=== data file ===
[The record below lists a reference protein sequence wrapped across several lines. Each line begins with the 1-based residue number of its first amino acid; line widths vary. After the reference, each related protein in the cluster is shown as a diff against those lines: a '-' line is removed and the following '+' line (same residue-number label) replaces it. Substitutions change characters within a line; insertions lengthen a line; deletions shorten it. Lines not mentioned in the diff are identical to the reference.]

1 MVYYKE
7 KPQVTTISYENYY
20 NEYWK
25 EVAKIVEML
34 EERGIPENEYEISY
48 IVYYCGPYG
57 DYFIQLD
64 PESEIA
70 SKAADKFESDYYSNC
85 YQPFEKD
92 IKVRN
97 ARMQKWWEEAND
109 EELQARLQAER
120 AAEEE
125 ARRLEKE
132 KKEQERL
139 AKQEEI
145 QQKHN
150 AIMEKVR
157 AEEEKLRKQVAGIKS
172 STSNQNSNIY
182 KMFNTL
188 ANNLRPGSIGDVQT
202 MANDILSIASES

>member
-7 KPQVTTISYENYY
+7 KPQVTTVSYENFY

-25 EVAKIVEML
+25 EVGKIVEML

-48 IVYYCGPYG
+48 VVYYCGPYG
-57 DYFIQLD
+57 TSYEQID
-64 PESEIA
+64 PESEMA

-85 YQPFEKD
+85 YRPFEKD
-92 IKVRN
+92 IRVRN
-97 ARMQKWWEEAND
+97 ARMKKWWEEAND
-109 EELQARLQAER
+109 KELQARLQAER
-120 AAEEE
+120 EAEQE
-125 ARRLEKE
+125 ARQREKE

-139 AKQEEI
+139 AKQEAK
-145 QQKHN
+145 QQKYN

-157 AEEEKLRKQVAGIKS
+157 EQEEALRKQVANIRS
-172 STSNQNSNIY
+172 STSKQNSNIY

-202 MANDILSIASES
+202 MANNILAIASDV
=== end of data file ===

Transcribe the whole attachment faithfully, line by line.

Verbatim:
[The record below lists a reference protein sequence wrapped across several lines. Each line begins with the 1-based residue number of its first amino acid; line widths vary. After the reference, each related protein in the cluster is shown as a diff against those lines: a '-' line is removed and the following '+' line (same residue-number label) replaces it. Substitutions change characters within a line; insertions lengthen a line; deletions shorten it. Lines not mentioned in the diff are identical to the reference.]

1 MVYYKE
7 KPQVTTISYENYY
20 NEYWK
25 EVAKIVEML
34 EERGIPENEYEISY
48 IVYYCGPYG
57 DYFIQLD
64 PESEIA
70 SKAADKFESDYYSNC
85 YQPFEKD
92 IKVRN
97 ARMQKWWEEAND
109 EELQARLQAER
120 AAEEE
125 ARRLEKE
132 KKEQERL
139 AKQEEI
145 QQKHN
150 AIMEKVR
157 AEEEKLRKQVAGIKS
172 STSNQNSNIY
182 KMFNTL
188 ANNLRPGSIGDVQT
202 MANDILSIASES

>member
-7 KPQVTTISYENYY
+7 KPQVTTVSYENFY

-25 EVAKIVEML
+25 EVGKIVEML

-48 IVYYCGPYG
+48 VVYYCGPYG
-57 DYFIQLD
+57 TSYEQID
-64 PESEIA
+64 PESEMA

-85 YQPFEKD
+85 YRPFEKD
-92 IKVRN
+92 IRVRN
-97 ARMQKWWEEAND
+97 ARMKKWWEEAND
-109 EELQARLQAER
+109 KELQARLQAER
-120 AAEEE
+120 EAEQE
-125 ARRLEKE
+125 ARQREKE

-139 AKQEEI
+139 AKQEAK
-145 QQKHN
+145 QQKYN

-157 AEEEKLRKQVAGIKS
+157 EQEEALRKQVANIRS
-172 STSNQNSNIY
+172 STSKQNSNIY

-202 MANDILSIASES
+202 MANNILAIASDV